High Yield Return Scenarios
Elevated starting yields provide cushion for default and maturity wall concerns
Source: ICE BofA US High Yield Constrained Index (HUC0); data 12/31/99 - 10/31/23.
The high yield market has significantly evolved over the past twenty years. Gone are the days of an illiquid market, price inefficiencies and small, highly levered companies dominating the space. Today, 75% of the market has public equity, the median issuer realizes more than $600mm in EBITDA and CCCs account for a much lower percentage of the overall market. While these changes have provided the high yield market with a nice face-lift, all-in returns will likely be modestly lower given less credit and liquidity risk. However, it also provides better downside protection, as defaults are expected to be modest compared to other late cycle periods, limiting credit loss.
HY credit quality
Source: JPMorgan CIB as of 10/31/23
This default rate excludes distressed exchanges, corporate defaults that sit outside of the US high yield market, and is par-, not issuer-, weighted. We believe it is the most accurate default rate when evaluating the high yield market, specifically when trying to quantify credit loss. At the current spread-to-worst, the market is pricing in a default rate of 3.3% and our base case is for the default rate to end 2024 at approximately 3%. Said succinctly, investors are being compensated for default risk at current valuations.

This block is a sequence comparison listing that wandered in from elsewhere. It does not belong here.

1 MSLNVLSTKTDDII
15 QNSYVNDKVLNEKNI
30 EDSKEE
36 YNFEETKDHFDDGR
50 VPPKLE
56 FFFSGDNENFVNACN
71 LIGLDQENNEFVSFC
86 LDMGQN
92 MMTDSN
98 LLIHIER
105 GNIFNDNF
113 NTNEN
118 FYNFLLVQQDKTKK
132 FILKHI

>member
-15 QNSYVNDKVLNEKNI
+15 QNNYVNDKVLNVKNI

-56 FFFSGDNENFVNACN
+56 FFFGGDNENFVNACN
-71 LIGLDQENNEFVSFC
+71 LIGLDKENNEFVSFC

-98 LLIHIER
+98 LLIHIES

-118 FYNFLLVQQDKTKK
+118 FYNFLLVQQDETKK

Implied Excess Spread
Source: HUC0 as of 10/31/23. Implied Excess Spread = Spread-to-Worst – ((Default Rate * (1 – Recovery Rate))
Finally, more than $900bn of high yield bonds were issued in 2020 and 2021 at historically low interest rates and were predominantly refinancings. This, in conjunction with elevated interest rates and a dried-up M&A/LBO market, has resulted in very low issuance in 2022 and 2023. This is intuitive, as the average high yield coupon is 6% vs the yield-to-worst of 9.5%; companies that can afford to be patient have been. Less than $200bn of high yield bonds mature in the next two years, and over 85% are BB or single-B rated. The new issue market has been open in 2023, and over 40% of CCCs have addressed their near-term maturities. So, while it is true that the maturity wall is as at an all-time high, we believe this is a weighted average cost of capital exercise and is not a cause for concern as high quality issuers will be able to refinance.
Maturity wall skews higher-quality
Source: J.P. Morgan Asset Management as of 10/31/23.